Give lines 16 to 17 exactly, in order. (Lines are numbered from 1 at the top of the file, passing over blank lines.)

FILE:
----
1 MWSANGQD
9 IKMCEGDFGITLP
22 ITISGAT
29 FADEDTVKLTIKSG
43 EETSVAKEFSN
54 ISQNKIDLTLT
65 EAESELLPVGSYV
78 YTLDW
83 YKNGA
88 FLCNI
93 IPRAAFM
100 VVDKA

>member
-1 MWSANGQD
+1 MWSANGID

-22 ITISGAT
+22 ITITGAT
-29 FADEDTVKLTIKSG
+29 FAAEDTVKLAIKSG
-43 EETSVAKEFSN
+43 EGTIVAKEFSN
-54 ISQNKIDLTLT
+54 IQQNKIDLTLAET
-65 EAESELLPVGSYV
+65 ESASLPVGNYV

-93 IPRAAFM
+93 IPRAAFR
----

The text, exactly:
-22 ITISGAT
+22 ITITGAT